How many times have we heard the words, “it’s not fair”? I remember saying those very words one time and being told, “life isn’t fair”. Life isn’t fair, but that doesn’t mean that we cannot treat people fairly including ourselves. What I love about, “Is it fair to all concerned?”, is that it requires that everyone in a relationship be treated fairly including ourselves. Fairness means that we treat everyone with justice, equality, impartiality, in other words everyone is treated equally and given a fair shake. Including ourselves.
In my recovering from PTSD I sometimes find myself going the, “extra mile.” I do it because I sometimes think I need to make amends for my past actions. But, I find it leaves me feeling more like a martyr than anything. And not a martyr in the good sense i.e. sacrificing myself in a noble work. No, I feel like the stereotypical self-serving martyr. You know the kind, that person who is always lauding their sacrifice. Who is always jumping on the preverbal hand grenade. That type of martyrdom, if I don’t catch it in time, often leads me to more depression and anger and frustration the last thing the world I want or need.
Fair To All Concerned
When I came upon the Rotary Fourway test it hit me, “Is it fair to all concerned?” means even me. I have to be fair to myself in the way I think and in the way I act towards myself. As much as I am fair to everyone else I must also be fair to me. Part of my problem was and continues to be that I am riddled by guilt because of my actions while suffering PTSD. Because remembering things that I did, and didn’t do in Vietnam, there is ever-present survivor’s guilt.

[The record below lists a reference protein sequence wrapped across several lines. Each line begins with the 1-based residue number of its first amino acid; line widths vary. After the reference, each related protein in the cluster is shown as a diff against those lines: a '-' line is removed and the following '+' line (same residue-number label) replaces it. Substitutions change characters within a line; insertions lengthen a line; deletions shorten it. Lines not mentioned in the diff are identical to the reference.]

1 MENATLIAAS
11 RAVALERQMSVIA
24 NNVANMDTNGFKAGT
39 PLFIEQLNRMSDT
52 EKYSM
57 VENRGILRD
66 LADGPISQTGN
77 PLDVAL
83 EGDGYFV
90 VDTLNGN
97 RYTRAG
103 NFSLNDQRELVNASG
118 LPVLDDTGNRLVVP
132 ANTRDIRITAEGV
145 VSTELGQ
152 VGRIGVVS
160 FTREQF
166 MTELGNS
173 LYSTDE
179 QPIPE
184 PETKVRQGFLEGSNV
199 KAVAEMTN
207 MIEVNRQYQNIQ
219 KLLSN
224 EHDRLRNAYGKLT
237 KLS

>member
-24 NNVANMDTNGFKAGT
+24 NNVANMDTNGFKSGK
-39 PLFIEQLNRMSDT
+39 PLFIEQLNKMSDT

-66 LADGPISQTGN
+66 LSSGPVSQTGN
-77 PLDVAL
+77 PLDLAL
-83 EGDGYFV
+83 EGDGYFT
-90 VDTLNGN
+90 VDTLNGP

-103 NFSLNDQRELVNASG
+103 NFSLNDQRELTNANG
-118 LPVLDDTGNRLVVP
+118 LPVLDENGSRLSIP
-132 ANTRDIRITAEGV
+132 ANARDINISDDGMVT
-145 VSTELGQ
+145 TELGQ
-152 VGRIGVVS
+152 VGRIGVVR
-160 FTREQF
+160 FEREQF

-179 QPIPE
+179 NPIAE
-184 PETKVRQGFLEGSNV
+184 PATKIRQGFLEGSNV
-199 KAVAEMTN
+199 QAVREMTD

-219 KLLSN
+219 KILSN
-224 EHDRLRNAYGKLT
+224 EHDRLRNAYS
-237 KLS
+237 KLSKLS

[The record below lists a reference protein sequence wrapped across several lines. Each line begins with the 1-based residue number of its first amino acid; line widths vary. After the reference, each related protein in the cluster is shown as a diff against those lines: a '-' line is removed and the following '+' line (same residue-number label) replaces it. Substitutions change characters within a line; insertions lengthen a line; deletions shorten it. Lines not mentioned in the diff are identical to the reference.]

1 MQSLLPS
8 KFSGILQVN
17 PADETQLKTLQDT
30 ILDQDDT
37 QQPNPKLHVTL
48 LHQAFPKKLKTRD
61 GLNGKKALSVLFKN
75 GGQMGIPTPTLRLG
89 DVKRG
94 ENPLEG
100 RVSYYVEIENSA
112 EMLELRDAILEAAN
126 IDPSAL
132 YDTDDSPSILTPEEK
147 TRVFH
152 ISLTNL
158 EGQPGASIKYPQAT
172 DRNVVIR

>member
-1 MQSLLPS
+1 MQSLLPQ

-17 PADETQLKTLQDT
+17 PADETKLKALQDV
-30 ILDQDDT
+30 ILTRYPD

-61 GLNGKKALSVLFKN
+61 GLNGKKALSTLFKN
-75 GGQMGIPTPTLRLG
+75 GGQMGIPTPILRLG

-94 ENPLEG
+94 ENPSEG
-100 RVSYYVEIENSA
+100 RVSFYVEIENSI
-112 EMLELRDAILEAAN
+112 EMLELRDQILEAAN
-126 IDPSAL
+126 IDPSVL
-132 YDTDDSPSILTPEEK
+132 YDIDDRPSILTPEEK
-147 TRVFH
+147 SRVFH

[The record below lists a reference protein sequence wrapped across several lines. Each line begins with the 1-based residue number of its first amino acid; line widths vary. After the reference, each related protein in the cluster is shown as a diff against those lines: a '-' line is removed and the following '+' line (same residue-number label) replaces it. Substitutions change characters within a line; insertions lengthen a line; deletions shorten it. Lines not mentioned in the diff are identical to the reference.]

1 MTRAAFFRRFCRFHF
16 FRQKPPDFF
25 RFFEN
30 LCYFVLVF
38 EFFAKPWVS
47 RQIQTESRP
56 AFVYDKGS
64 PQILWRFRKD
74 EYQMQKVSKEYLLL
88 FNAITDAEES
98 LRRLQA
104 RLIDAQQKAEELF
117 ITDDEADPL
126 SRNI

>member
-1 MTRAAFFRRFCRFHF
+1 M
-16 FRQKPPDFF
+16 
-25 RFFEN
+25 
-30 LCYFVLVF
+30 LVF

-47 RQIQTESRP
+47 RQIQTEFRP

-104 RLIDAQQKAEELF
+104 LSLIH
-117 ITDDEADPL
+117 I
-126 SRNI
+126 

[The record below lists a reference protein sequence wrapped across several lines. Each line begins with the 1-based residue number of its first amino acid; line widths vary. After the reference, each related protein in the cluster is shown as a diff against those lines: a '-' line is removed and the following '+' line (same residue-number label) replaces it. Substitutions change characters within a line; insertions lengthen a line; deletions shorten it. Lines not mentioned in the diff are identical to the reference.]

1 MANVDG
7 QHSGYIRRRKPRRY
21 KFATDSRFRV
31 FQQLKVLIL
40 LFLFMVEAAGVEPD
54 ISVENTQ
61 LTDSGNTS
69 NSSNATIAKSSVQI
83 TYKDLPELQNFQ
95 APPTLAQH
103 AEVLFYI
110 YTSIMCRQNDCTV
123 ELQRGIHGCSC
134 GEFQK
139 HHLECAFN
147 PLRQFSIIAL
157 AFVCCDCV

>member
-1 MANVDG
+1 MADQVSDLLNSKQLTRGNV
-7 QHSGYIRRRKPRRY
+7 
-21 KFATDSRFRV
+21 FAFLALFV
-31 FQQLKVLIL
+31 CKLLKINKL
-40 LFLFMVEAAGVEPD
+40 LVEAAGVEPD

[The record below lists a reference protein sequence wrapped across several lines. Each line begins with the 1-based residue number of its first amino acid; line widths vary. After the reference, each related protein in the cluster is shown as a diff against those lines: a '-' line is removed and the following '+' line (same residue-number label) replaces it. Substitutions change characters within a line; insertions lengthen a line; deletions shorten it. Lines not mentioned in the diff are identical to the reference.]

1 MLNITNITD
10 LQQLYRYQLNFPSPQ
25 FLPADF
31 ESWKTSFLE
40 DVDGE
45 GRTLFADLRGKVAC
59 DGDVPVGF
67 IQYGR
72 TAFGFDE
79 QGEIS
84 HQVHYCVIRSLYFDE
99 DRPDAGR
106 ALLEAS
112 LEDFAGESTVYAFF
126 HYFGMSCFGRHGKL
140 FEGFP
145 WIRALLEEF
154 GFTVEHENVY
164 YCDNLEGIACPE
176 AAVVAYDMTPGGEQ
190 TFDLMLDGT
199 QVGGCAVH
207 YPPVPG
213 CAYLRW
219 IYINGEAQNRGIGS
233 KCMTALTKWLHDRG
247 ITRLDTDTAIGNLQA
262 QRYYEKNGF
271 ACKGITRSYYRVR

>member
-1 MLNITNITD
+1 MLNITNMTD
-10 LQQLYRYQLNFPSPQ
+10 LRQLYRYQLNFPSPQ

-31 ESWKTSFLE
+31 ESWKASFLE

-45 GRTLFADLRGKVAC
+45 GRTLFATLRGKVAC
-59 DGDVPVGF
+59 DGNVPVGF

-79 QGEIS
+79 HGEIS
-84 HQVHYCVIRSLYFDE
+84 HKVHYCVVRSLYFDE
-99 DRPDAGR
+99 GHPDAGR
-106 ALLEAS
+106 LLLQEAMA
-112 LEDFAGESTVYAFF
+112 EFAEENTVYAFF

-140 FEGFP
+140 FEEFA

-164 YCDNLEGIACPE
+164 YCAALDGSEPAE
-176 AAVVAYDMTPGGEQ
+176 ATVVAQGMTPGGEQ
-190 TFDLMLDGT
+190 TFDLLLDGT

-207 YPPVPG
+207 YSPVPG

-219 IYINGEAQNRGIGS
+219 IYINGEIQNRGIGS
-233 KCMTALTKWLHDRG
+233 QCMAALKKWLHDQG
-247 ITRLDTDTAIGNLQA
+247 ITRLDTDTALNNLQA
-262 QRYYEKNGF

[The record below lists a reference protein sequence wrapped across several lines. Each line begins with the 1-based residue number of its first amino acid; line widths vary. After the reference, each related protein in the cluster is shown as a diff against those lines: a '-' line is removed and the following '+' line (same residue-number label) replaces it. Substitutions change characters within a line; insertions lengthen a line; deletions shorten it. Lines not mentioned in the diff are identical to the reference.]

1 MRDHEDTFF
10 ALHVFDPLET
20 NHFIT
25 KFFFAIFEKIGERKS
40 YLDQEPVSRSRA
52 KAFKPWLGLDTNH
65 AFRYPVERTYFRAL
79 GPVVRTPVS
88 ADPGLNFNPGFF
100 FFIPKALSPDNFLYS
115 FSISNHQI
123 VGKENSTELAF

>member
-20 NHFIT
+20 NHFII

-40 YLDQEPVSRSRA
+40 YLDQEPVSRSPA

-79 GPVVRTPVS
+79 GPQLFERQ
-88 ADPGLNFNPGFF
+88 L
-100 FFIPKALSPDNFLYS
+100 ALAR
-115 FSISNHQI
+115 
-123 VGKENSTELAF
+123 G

“Being fair to all concerned,” made me realize I needed to start being fair to myself. Somehow it reminded me of the serenity prayer often cited by those who suffer addiction. It’s a prayer that I learned to say many times as I started my recovering from PTSD:
God, grant me the Serenity
To accept the things I cannot change…
Courage to change the things I can,
And Wisdom to know the difference.
“The courage to accept the things I cannot change” part of my problem is that I keep dwelling on the past. I think we’ve all had those questions, haven’t we? “Could I have done more?” “Did I do the right thing?” “Why am I alive and_______ isn’t?” On and on the questions go, but as my therapist said, “I cannot change the past I can only change the future.” Being fair to myself forced me to “accept the things that I cannot change”. Leaving those things in the past, where they should be left. At least as far as how they affect my emotions and my negative feelings. There are important lessons to learn from past experiences and behavior. But the past should not be an excuse for our current actions. “Courage to change the things we can,” that is our future we can change our future. I did, I changed paths. I was headed in the wrong direction and by the grace of God I was able to change that direction from a very negative one to a very positive one. It was and is a lot of hard work for me it started with the truth and it continues with being fair to all concerned, in my thoughts, relationships and actions.
Sgt. Allen Lynch
Allen Lynch is a former United States Army soldier and a recipient of the United States military’s highest decoration, the Medal of Honor, for his actions in the Vietnam War.